blog home Personal Injury What Is The Burden Of Proof Under Georgia State Law?

What Is The Burden Of Proof Under Georgia State Law?

By Butler Prather LLP on June 24, 2020

Any time a person is injured because of the careless, negligent, or intentional actions of someone else, there may be a need to file a personal injury lawsuit to recover compensation. However, in order for a case to be successful, a plaintiff will need to prove that the other party was liable for the incident. The term “burden of proof” is something most people hear about in criminal cases, but this also applies to every type of personal injury claim as well.

GA burden of proof

What are the different levels of burden of proof?

There are varying levels of burdens of proof used in both criminal and civil cases. You may have heard the following phrases used before:

Beyond a reasonable doubt.

This is the standard that applies in criminal cases because it needs to be absolutely clear that the person charged actually committed the crime. This high standard never applies to civil cases.

Preponderance of evidence.

In most civil cases, this is the burden of proof that will apply. At this level, it is required that you prove that it was “more likely than not” that the victim in the case met all of the required elements. The standard means at the jury is 51% sure at the victim (plaintiff) proved the elements of the case.

Clear and convincing evidence.

In some cases, a higher standard of proof will apply. Clear and convincing evidence lies somewhere between the first two burdens of proof on this list.

What burden of proof is required in Georgia?

In Georgia, a person who sustains a personal injury needs to prove every element of their case by a “preponderance of evidence.”

When working to prove a preponderance of evidence, the plaintiff or their attorney needs to show that facts of the case they are presenting are “more likely than not” to be true. For a moment, let us use a traffic collision as an example. The victim traffic collision will need to show a jury that:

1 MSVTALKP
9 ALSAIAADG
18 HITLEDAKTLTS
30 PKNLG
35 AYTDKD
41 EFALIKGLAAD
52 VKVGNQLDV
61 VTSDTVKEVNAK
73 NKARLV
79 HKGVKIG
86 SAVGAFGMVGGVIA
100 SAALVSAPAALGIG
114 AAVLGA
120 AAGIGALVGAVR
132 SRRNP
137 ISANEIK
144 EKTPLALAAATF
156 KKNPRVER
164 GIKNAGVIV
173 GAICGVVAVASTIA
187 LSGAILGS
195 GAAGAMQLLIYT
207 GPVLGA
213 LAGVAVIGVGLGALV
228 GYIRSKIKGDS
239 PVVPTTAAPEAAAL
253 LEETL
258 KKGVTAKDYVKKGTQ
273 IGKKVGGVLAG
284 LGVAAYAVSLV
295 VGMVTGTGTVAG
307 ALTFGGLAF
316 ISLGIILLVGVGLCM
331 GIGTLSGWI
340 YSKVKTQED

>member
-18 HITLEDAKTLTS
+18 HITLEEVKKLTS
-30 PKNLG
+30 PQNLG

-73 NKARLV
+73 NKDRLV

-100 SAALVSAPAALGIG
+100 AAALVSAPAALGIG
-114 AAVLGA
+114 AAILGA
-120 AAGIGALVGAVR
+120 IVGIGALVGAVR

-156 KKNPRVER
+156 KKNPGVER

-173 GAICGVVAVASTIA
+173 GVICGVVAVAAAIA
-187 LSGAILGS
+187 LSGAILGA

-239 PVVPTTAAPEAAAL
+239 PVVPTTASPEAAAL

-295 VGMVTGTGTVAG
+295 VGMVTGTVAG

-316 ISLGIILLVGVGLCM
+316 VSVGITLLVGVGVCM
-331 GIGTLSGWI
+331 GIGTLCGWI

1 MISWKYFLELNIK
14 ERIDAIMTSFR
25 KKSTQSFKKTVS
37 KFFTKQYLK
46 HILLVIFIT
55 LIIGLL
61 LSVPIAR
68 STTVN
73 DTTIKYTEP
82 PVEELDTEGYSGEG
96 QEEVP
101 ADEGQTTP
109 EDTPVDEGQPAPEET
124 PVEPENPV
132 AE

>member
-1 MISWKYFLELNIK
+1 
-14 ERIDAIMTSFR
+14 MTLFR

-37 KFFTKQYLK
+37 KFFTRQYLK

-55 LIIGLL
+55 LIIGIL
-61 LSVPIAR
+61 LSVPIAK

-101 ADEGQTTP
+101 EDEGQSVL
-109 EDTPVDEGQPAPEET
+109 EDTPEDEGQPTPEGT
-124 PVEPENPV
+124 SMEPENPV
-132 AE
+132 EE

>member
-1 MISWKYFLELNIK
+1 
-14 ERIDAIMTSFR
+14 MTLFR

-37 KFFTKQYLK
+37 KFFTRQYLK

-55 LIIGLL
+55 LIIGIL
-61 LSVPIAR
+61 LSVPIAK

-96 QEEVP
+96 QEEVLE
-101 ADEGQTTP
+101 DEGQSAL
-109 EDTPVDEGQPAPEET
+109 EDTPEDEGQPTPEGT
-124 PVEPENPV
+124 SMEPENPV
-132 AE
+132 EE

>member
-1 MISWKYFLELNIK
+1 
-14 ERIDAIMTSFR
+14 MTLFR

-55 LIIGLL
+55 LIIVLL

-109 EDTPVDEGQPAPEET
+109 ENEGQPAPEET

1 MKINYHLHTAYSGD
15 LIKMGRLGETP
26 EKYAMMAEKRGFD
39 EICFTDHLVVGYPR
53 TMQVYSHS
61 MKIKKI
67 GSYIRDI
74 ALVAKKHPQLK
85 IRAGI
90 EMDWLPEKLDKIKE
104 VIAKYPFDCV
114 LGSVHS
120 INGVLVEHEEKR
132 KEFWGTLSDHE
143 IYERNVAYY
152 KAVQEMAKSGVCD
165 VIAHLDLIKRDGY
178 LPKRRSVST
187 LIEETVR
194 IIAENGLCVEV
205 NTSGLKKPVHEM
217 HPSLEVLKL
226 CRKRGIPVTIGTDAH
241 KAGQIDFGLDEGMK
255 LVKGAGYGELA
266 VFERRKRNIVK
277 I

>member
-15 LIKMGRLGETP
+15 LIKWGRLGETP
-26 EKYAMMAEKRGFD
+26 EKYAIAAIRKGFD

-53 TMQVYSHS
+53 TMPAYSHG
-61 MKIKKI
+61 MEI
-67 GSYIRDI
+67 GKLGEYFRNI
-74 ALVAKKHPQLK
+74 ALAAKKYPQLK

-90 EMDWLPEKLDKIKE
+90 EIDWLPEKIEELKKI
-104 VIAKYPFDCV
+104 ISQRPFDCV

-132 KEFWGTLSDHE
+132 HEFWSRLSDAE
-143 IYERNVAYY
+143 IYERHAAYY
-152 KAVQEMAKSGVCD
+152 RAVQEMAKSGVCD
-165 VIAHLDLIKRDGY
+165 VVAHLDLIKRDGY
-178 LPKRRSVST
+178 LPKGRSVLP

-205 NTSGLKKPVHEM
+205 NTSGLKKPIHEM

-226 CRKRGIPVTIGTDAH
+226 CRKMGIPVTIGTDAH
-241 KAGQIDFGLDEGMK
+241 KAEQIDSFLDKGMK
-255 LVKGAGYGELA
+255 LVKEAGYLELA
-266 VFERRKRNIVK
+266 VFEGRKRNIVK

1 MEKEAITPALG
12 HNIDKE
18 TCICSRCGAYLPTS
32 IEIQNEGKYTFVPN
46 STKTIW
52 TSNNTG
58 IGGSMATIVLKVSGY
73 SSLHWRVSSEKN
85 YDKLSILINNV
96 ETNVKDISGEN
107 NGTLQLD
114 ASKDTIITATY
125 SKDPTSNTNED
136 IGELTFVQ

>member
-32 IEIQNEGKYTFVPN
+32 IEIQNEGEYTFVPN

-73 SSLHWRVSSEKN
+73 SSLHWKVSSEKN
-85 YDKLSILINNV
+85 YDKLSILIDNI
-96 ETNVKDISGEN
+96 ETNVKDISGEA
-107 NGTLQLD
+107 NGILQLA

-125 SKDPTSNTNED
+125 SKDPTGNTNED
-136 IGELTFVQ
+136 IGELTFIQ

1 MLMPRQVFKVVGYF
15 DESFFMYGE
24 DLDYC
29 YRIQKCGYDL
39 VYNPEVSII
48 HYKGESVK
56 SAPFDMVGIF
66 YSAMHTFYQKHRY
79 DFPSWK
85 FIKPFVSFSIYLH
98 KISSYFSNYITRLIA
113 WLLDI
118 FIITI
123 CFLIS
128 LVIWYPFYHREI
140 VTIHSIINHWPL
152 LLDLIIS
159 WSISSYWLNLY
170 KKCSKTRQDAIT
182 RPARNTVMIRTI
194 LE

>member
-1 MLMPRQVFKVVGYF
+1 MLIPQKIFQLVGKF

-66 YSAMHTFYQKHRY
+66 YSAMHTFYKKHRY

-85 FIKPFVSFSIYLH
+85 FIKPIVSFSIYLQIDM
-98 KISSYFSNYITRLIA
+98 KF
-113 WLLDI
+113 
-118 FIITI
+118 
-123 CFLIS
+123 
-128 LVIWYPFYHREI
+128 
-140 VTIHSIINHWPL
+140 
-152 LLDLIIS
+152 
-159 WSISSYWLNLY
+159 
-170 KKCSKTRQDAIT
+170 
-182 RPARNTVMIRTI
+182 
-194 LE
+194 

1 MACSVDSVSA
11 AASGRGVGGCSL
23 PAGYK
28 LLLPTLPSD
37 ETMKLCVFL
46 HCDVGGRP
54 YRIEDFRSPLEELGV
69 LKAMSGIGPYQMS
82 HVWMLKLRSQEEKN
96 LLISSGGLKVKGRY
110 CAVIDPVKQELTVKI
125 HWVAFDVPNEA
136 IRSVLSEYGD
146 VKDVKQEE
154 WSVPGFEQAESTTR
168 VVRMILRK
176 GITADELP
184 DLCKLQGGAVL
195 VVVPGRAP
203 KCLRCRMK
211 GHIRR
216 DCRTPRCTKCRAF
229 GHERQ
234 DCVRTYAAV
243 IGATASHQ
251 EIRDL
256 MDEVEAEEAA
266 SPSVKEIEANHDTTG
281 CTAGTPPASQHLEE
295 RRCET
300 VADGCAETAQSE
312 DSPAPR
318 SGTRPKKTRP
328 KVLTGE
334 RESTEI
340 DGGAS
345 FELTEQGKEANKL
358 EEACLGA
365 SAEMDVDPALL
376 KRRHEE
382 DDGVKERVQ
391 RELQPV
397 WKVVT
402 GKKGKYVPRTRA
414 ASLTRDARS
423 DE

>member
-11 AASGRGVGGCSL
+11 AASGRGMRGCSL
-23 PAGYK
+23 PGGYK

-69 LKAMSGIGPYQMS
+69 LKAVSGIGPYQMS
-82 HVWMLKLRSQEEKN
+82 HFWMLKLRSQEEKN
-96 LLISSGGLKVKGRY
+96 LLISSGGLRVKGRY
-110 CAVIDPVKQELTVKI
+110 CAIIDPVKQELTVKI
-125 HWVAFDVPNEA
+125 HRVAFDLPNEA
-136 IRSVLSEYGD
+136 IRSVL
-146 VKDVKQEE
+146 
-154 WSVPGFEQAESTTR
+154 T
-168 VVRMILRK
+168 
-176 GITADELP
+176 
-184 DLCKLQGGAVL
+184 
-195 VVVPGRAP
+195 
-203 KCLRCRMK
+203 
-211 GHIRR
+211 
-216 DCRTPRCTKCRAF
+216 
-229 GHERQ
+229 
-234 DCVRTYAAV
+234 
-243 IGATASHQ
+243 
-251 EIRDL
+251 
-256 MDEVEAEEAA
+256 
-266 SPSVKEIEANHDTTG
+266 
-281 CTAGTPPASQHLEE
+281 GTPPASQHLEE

• The other driver was “more likely than not” at fault for the incident, and
  • The injuries that the plaintiff received were “more likely than not” caused by the collision

What if the plaintiff was partially at fault?

In many cases, the defendant in a personal injury claim will try to blame the plaintiff for the incident. While this may be a tactic used to limit their liability, it is important to point out that victims of personal injuries can still recover compensation even if they are partially responsible for the incident.

Under Georgia Code Section 51-12-33, we can see that any person found to be less than 50% responsible for an accident is entitled to recover compensation for their injuries. However, the total amount the compensation they are awarded will be reduced based on their percentage of fault. For example, if a plaintiff is awarded $10,000 in damages for their injuries but were found to be 20% at fault for the incident, they will only receive $8,000 in total compensation.

What kind of compensation is available for these claims?

In the aftermath of sustaining a personal injury in Atlanta, injury victims may be entitled to various types of compensation from the at-fault party or their insurance carrier. This can include coverage of their medical expenses, lost wages and benefits, pain and suffering damages, as well as possible punitive damages against the negligent party.

Posted in: Personal Injury

I was in a complex premises liability case involving a multinational corporations. Mr. Butler & his associates were always three steps ahead of these defendants. When they say they are "exceptional trial lawyers," this is not just a slogan but it is a way of life.”
- Zack Hendon